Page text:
CYLAND MediaArtLab in collaboration with Center for the Studies of Russian Art CSAR presents the exhibition ID. ART:TECH.
The show is dedicated to the ID as a phenomenon with wide scatter of meanings – from the term in psychoanalysis (id) to the document that certifies one’s identity (ID). It explores what ID represents in the world of people and things, what new meanings come to life when they interact and what this leads to.
It features contemporary artists from Russia, Italy, Great Britain, USA, Belgium, France, Norway as well as artworks by the classics of the 20th century. Among the exhibit’s participants are the New York underground guru of sound art and renowned minimalist composer Phill Niblock, Russian experimental artist and fashion designer Andrey Bartenev, artist and curator of the Central Asia Pavilion at the 55th Venetian Biennale Ayatgali Tuleubek, St. Petersburg artist, curator, winner of Sergei Kuryokhin Award and Innovation Prize Peter Belyi, distinguished Russian artist and founder of sots art Erik Bulatov and others.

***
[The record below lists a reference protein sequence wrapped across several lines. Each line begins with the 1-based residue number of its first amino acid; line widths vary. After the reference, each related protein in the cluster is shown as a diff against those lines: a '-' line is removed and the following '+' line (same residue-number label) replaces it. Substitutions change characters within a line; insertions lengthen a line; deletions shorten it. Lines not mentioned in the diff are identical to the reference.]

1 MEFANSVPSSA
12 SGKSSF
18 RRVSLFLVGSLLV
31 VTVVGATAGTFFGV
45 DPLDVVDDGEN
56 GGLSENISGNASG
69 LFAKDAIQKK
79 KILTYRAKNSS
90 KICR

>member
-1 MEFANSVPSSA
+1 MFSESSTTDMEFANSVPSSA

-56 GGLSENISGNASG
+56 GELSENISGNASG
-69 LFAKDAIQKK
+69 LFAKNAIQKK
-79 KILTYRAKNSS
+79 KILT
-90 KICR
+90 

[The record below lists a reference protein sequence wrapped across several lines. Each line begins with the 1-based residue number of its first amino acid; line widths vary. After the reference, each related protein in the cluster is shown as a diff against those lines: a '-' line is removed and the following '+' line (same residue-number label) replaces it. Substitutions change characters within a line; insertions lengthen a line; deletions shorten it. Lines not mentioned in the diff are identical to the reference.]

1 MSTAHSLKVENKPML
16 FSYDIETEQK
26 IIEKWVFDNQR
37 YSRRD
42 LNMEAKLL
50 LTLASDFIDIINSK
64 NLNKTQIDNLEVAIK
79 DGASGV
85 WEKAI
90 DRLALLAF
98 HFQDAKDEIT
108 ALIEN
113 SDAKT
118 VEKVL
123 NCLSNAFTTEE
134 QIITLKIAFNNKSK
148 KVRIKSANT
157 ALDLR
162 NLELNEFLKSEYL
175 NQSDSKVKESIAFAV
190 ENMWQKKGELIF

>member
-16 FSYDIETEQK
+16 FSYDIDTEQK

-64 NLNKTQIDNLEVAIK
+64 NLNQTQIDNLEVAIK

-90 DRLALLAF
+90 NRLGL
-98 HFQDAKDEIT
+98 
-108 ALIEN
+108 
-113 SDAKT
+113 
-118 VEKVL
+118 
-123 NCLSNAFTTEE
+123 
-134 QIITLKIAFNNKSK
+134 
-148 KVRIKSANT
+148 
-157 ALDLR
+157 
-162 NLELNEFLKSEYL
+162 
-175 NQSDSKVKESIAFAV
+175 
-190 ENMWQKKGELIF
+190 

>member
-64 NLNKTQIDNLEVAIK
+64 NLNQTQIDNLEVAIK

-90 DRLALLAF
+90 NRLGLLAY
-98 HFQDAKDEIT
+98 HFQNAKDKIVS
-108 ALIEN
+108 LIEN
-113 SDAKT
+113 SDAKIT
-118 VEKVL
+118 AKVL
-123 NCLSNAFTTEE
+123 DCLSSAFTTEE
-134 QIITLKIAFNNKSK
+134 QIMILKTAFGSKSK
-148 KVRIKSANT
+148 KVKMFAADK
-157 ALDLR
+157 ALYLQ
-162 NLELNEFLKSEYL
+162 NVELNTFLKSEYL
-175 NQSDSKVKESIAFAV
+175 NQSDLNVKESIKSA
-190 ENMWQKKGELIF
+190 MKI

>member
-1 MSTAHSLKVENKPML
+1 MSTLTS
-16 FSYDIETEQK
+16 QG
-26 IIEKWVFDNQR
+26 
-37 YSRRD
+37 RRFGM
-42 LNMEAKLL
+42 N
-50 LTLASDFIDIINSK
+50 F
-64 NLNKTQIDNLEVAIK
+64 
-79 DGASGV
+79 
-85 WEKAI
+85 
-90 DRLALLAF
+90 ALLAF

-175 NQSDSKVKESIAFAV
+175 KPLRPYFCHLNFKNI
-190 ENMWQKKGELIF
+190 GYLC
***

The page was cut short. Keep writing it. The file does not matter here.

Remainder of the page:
The project will unite in one space the Soviet nonofficial art from Frants Family Collection and Kolodzei Art Foundation, video-, sound-, net-art, photography, installation and everyday objects.
Elena Gubanova, exhibition co-curator: High technologies at the exhibition sit side by side with common items, the metaphor of “epiphany” – with irony, fine psychologism – with corporeality, infinity of the mirror reflection – with infinity of the digital data.
Painted portraits and collages of the underground artists from the times of “Soviet stagnation” lent by the collectors Natalia Kolodzei and Leonid Frants represent the time when a person’s ostracism was the price of self-identification as a free person.
The video installation of the founder of American minimalism in music composer Phill Niblock and artist Katherine Liberovskaya about a depicted image engages into a dialogue with the work about a disappearing moment of St. Petersburg artist Petr Belyi.
The monotonous rattle of cinema images in the video installation of the Italian artist Daniele Puppi echoes the little figures who are moving in a doomed fashion upon metal rails in the work by Anna Frants”.